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proper motion

noun
1.
Astronomy. the angular motion of a star relative to a suitably defined frame of reference, expressed in seconds of arc per year.
Origin
1595-1605
1595-1605
Dictionary.com Unabridged
Based on the Random House Dictionary, © Random House, Inc. 2014.
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Examples from the web for proper motion
  • On proper motion, the agenda was adopted as corrected.
  • Adjust the boat speed to achieve the proper motion from the dodger or flasher.
  • On proper motion, the agenda was adopted as distributed.
  • Counsel will be paid a fee after determination of case, upon a proper motion.
British Dictionary definitions for proper motion

proper motion

noun
1.
the very small continuous change in the direction of motion of a star relative to the sun. It is determined from its radial and tangential motion
Collins English Dictionary - Complete & Unabridged 2012 Digital Edition
© William Collins Sons & Co. Ltd. 1979, 1986 © HarperCollins
Publishers 1998, 2000, 2003, 2005, 2006, 2007, 2009, 2012
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proper motion in Science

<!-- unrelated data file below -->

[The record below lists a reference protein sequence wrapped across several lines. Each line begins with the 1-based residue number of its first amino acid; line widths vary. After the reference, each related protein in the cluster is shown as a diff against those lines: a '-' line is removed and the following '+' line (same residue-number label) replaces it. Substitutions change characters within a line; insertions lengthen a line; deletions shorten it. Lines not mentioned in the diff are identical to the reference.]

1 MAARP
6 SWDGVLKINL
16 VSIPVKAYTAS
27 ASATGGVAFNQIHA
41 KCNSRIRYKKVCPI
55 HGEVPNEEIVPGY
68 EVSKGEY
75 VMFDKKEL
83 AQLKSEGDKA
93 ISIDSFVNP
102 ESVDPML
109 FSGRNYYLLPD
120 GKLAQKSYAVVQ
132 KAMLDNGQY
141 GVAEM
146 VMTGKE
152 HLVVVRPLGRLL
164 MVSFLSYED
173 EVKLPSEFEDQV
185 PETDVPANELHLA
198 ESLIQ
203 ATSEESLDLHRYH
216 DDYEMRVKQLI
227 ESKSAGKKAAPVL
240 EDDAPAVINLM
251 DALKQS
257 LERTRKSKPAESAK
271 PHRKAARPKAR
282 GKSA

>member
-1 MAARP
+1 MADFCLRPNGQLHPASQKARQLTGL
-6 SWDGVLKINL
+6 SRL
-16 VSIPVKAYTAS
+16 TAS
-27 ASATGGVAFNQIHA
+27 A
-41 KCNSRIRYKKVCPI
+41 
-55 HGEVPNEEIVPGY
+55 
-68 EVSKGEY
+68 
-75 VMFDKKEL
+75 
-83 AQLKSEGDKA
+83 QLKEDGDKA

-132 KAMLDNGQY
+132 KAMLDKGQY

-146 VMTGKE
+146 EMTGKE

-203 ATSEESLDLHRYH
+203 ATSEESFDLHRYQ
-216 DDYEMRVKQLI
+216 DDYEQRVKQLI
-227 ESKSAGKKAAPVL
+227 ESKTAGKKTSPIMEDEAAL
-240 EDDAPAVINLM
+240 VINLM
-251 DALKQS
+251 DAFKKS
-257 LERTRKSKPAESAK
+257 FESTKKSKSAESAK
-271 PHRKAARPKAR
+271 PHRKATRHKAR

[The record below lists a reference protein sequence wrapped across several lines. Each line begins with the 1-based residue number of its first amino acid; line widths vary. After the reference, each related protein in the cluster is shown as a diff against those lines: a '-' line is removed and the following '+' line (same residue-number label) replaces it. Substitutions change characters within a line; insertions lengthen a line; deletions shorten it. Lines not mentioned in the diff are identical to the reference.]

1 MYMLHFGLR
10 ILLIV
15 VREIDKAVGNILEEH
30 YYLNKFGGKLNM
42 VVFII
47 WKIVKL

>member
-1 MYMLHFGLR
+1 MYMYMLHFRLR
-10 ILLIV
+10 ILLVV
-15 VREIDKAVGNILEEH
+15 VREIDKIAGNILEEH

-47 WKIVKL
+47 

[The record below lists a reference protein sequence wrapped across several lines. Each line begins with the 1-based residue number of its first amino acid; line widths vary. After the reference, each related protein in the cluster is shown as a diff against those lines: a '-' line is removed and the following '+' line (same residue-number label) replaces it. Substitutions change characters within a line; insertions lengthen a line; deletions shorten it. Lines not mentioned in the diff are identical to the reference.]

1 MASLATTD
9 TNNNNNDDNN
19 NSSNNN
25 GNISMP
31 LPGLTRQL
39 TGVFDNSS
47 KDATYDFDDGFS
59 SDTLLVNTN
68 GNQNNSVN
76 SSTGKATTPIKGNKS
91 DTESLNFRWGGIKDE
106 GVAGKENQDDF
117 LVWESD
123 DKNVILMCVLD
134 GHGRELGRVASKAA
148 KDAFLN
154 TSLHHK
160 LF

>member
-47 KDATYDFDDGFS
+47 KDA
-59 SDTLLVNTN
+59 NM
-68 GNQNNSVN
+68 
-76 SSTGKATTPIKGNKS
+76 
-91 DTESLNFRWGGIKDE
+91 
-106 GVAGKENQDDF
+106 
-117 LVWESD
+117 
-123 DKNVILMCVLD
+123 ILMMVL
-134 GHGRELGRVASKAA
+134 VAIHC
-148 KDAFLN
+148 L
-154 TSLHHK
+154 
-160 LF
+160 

proper motion  
Movement of a celestial object in the sky that is the result of the object's own motion in space rather than of how it is observed from Earth. All celestial objects are in motion with regard to each other, but because objects outside the solar system are so distant from Earth most of them seem fixed in the sky. Over long periods of time, however, their proper motions result in gradual changes in their relative positions as viewed from Earth. Measurements of these motions by modern instruments can be extrapolated forward or backward in time to produce a celestial sphere on which the stars have somewhat different positions than they have today. In general, objects nearest the Earth have the greatest proper motions and will move the farthest on the celestial sphere in such extrapolations. Extremely distant objects, although they may be moving through space at equal or higher speeds than nearby objects, will appear to move little in the sky even over thousands of years.
The American Heritage® Science Dictionary
Copyright © 2002. Published by Houghton Mifflin. All rights reserved.
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